Housefather wants Conservative MP's compassionate care bill moved to Senate

Mount Royal MP Anthony Housefather, newly eligible as he is 51, gets his AstraZeneca vaccine last week.

Mount Royal MP Anthony Housefather recently reiterated his strong support for a private member's bill by Conservative MP Matt Jeneroux to give caregivers more time off work after the death of a loved one.

Bill C-220, according to, proposes to "extend, by five unpaid days, the period of bereavement leave to which an employee is entitled and to expand eligibility for the leave to include employees who, at the time a family member dies, are on compassionate care leave or leave related to critical illness in respect of the deceased person."

"This bill is a tremendous example of how people can cross party lines, work together and create a good piece of legislation," Housefather told the Commons.

The Mount Royal MP said that "especially during this pandemic, we have all seen the heroic role of caregivers who, after seeing family members become sick with COVID, have taken care of them in a way that puts themselves at risk.

"We have seen people take caregiving leave for years to help family members with cancer, heart conditions or other illnesses that are profoundly difficult to deal with. These people are heroes. The idea that our current law would send them right back to work, in the week when the person who they were caring for died, seems heartless."

The MP pointed out that people have to plan a funeral "or, if one is Jewish, to perhaps have a shiva, but to take care of the will and consoling other loved ones like children who, maybe for the first time, have experienced death. People need more time psychologically to deal with this before going back to work."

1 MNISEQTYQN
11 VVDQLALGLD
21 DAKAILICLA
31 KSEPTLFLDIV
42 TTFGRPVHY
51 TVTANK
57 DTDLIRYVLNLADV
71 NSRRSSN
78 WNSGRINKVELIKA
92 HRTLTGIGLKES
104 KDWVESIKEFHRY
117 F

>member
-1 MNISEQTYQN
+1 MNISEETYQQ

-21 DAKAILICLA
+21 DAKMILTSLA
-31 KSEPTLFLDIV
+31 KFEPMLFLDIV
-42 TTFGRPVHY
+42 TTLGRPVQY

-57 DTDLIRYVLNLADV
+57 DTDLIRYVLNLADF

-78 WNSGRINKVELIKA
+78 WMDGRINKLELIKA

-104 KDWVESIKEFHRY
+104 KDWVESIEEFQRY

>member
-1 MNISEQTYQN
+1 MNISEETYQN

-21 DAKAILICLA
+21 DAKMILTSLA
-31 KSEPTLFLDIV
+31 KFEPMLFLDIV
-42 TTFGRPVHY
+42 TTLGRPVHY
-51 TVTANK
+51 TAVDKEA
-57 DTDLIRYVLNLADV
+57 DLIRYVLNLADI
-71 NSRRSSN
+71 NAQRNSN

Housefather said the bill should apply to more Canadians.

"People who have been on bereavement leave up until now have five days, three of which are paid and two of which are unpaid, to deal with a death of an immediate family member. That is not enough. When somebody who is so close to a person passes away, that person needs more than five days to deal with all of the things surrounding death.

"My dad passed away last year after having COVID and then having a stroke. For the first time in my life, I had to deal with things like going with my mom to purchase a burial plot, to arrange a funeral, to make sure that my brother who is in Toronto could get back to Montreal for the funeral, to make sure that the will was notarized and in a place that we could access, and to deal with bank accounts and all kinds of things. While I am not really in a job where I can take time off, it would always be nice to know that I could.

"When someone has a sudden death in the family or while taking care of a loved one, they need more time.

After talks across party lines, "what we decided is that everyone should get 10 days, whether for loss of an immediate family member under bereavement leave or whether someone was on compassionate care leave or leave related to critical illness in terms of taking care of someone. Everybody should get those 10 days.... I am in strong support of getting the bill to the Senate as soon as possible."

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